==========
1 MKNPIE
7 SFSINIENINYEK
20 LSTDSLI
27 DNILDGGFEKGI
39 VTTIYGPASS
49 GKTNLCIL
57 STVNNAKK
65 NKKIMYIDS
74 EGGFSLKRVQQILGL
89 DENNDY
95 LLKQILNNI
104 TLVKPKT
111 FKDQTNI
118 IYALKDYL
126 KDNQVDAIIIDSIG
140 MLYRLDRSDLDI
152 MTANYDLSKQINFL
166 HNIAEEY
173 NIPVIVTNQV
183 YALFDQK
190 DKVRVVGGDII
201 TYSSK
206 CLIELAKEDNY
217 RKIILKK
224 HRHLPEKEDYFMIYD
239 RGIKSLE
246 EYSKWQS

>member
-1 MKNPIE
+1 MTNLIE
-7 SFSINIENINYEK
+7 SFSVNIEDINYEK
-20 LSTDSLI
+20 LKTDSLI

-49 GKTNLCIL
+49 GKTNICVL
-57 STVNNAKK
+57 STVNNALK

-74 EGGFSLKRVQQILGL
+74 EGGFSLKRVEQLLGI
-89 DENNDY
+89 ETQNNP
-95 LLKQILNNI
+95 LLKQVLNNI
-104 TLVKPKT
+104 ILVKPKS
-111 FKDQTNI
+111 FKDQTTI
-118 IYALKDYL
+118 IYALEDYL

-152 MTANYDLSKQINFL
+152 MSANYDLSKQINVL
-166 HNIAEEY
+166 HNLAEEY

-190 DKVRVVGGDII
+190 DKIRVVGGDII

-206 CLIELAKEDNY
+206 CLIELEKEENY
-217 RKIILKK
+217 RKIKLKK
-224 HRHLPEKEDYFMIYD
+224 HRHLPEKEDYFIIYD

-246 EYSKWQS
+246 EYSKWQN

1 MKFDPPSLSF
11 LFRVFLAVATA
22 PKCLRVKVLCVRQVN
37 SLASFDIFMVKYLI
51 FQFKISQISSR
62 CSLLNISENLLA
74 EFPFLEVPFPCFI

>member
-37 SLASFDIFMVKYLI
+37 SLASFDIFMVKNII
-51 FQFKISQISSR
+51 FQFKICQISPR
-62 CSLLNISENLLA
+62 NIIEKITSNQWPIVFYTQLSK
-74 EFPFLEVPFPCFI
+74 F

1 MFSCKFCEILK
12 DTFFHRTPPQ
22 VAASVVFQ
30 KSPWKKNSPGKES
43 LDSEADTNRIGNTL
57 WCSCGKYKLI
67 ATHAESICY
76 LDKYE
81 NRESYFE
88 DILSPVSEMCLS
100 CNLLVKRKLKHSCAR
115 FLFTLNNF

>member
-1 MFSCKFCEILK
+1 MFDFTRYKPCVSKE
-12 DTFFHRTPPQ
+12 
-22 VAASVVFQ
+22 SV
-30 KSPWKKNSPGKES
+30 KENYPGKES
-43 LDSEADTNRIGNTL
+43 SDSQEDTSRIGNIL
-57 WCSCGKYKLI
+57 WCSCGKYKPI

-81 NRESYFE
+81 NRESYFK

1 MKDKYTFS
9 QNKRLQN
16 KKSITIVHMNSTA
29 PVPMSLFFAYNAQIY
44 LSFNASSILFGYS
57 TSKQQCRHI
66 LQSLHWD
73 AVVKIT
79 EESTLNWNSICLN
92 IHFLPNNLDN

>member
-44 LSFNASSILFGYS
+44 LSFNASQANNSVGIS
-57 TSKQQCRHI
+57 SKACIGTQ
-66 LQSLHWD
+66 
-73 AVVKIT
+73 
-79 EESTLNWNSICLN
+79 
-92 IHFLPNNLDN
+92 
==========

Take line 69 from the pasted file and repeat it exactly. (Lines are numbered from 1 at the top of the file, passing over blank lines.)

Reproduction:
51 FQFKISQISSR